CGN Art World Recap: March 25
Chicago Loop Alliance teases 2021 plans for downtown: mural walks, pop-ups, open streets on State
Chicago Loop Alliance and the Chicago Loop Alliance Foundation hosted their 16th Annual Meeting on March 23. During the virtual meeting attendees got a first look at the organization’s potential 2021 plans and programs, including an ambitious open streets project that would see parts of State Street in the Loop closed to vehicle traffic for up to 12 Sundays this summer.
“Last year was incredibly challenging for the Loop community, which relies so heavily on the 370,000 workers and millions of visitors it normally sees,” said Chicago Loop Alliance President and CEO Michael Edwards. “This month, we noticed a 35 percent increase in pedestrian activity on State Street, which has really improved the atmosphere and energy downtown—we’re all starting to see the light at the end of the tunnel. As vaccine distribution continues to ramp up, and as the weather warms, we see many opportunities to attract people back to the Loop in 2021."
Alan Koppel Gallery announced this week that they have opened a satellite location: Alan Koppel Gallery – North in Glencoe, IL. Located at 342 Park Avenue in downtown Glencoe, this new auxiliary gallery will bring modern and contemporary masterworks to the collectors and art lovers of Chicago's North Shore. The gallery's main location is still on N. Dearborn St. in Chicago.
The inaugural exhibition in the space is "Diane Arbus: A Secret about a Secret" with seven iconic artworks by one of America's preeminent photographers, along with works by contemporary artists influenced by Arbus. The show runs through May 8.
The Golden Triangle is moving from their Clark Street warehouse to the west side. To clear out a lot of their (often large) furniture and objects, their entire collection is being offered at 70% off, online or in person. All Sales Are Final No Holds, Returns, Refunds or Exchanges. Sale Ends March 27th, 2021
Weinberg/Newton Gallery Names Artist Collective as Inaugural Artists in Residence
Weinberg/Newton Gallery named Chicago-based organization A Long Walk Home as inaugural recipients of the Art & Advocacy Residency. Conceived as an expansion of the gallery’s mission to raise awareness for social justice issues in collaboration with artists, the Art & Advocacy Residency offers awarded artists the use of the 2,200 square foot gallery space over the course of 12 weeks, in addition to a stipend. Participating A Long Walk Home artists Scheherazade Tillet, Robert Narciso and Leah Gipson will collaborate to realize The Visibility Project: Black Girlhood Altar, an installation comprised of four community altars to be placed throughout Chicago this May and June as temporary monuments to missing and murdered Black girls.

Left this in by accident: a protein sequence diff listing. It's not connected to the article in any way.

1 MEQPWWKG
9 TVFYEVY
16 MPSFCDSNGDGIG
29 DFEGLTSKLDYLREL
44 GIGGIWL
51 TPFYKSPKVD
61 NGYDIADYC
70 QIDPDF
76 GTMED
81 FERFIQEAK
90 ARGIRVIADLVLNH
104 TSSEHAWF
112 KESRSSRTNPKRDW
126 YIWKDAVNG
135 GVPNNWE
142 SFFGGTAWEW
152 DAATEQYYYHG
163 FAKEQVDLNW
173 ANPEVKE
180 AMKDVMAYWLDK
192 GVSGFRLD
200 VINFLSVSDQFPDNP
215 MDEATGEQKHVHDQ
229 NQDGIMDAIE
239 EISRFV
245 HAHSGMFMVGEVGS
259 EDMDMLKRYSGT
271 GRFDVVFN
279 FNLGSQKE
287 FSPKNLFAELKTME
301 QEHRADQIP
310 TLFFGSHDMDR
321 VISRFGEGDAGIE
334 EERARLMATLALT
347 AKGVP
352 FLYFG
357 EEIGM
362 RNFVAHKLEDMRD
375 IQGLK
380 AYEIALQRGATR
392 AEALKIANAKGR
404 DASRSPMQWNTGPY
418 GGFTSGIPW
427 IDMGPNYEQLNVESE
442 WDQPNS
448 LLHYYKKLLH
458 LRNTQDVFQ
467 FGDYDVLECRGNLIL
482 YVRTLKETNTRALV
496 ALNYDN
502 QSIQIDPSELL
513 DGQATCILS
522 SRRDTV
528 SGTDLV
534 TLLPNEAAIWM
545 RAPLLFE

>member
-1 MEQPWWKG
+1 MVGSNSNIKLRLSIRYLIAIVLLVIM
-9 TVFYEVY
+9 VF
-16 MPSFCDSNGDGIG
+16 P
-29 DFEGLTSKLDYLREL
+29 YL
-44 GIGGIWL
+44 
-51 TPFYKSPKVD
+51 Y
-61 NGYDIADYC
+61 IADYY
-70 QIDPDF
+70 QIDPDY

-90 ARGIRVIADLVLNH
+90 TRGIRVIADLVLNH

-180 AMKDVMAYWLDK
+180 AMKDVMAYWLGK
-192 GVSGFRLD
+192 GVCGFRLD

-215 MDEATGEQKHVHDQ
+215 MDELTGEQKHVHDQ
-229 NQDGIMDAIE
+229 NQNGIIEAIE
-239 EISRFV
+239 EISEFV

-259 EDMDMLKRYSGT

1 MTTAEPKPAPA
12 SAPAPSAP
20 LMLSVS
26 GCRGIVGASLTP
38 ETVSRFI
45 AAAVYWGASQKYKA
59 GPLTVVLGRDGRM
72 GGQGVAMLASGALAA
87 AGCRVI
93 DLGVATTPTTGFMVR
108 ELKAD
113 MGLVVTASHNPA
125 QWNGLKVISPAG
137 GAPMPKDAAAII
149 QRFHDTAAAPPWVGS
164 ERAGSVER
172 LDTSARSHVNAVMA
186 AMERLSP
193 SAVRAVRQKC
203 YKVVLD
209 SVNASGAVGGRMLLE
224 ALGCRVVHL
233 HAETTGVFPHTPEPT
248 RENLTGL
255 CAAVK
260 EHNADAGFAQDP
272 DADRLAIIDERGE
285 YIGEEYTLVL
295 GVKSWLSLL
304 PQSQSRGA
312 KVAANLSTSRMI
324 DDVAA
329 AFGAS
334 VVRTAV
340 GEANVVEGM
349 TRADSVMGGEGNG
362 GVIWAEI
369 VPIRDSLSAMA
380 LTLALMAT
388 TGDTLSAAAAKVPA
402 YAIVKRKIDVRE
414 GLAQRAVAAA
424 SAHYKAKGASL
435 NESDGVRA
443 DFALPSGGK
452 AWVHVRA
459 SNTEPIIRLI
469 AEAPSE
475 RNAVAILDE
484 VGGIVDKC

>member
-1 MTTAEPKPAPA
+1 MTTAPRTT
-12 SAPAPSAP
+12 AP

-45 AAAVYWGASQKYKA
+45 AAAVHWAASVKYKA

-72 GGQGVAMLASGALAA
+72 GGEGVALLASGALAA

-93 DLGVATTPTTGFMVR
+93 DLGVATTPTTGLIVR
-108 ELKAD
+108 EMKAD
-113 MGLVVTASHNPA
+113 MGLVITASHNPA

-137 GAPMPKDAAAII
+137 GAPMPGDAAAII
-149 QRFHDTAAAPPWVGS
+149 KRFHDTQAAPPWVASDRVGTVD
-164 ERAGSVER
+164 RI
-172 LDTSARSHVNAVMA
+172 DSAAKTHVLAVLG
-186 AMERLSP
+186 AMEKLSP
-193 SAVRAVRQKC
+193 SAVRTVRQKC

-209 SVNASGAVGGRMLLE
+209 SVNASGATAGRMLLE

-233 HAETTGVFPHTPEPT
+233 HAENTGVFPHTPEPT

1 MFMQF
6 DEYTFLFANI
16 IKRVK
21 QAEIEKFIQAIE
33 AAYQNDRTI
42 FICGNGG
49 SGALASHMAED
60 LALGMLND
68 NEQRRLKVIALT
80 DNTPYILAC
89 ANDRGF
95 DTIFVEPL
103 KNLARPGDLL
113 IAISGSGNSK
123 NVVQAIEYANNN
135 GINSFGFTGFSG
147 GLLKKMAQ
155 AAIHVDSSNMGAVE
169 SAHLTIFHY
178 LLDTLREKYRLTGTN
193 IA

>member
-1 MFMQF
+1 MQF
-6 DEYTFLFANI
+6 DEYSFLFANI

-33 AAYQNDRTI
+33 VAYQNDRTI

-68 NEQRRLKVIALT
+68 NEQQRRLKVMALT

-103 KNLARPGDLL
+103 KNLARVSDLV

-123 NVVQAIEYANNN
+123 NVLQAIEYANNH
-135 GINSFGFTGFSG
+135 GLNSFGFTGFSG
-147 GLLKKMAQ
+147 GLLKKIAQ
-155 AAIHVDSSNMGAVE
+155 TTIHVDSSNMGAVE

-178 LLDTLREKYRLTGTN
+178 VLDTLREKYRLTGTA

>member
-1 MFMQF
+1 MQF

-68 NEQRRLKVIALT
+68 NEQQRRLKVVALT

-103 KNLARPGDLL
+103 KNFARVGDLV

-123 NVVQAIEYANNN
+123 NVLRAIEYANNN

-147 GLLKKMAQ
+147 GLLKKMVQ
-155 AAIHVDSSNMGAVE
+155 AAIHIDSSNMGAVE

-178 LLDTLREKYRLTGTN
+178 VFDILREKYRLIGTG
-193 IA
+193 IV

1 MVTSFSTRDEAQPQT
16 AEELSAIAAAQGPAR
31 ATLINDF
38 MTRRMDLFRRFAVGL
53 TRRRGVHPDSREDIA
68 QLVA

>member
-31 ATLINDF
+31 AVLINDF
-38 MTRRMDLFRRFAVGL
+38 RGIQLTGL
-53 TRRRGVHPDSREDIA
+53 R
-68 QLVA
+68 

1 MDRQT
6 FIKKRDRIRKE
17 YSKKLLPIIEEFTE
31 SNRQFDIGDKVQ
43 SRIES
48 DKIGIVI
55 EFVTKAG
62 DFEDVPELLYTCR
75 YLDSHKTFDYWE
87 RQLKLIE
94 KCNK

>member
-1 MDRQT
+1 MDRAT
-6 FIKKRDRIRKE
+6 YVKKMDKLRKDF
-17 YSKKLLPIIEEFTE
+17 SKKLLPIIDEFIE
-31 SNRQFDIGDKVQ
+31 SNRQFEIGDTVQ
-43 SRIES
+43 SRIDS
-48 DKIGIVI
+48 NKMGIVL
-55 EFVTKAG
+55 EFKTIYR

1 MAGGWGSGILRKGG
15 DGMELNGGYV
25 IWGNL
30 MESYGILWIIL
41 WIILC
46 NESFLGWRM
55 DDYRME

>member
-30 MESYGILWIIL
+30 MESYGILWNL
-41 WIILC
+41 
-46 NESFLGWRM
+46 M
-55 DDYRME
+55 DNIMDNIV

The Visibility Project: Black Girlhood Altar will engage Black girls and young women in Chicago as citizen-artists who will research, assemble and activate the altars, using the project to advocate for change within their communities. Each public altar will serve as a sacred space and gathering site for grief, healing, safety and comfort through multi-disciplinary art practices. The ALWH Collective is interested in finding ways for communities to come together to grieve, celebrate life, and make sustainable changes in their own communities. Over the course of the residency, ALWH and Weinberg/Newton Gallery will present programming that offers the public insight into the creation of The Visibility Project: Black Girlhood Altar.
There are tons of problems the city’s lawmakers need to address — crime, the stratospheric costs of municipal pensions, historic racial and social inequalities — but passing a law to restrict the creation of neighborhood house museums, of all things, certainly isn’t one of them.
Yet that’s the quixotic battle Ald. Sophia King (4th) has chosen to fight recently, that is until the arts and culture community mounted up against her proposed ordinance, forcing her to withdraw the measure Tuesday from the City Council Committee on Zoning, Landmarks and Building Standards.
Via Chicago Sun Times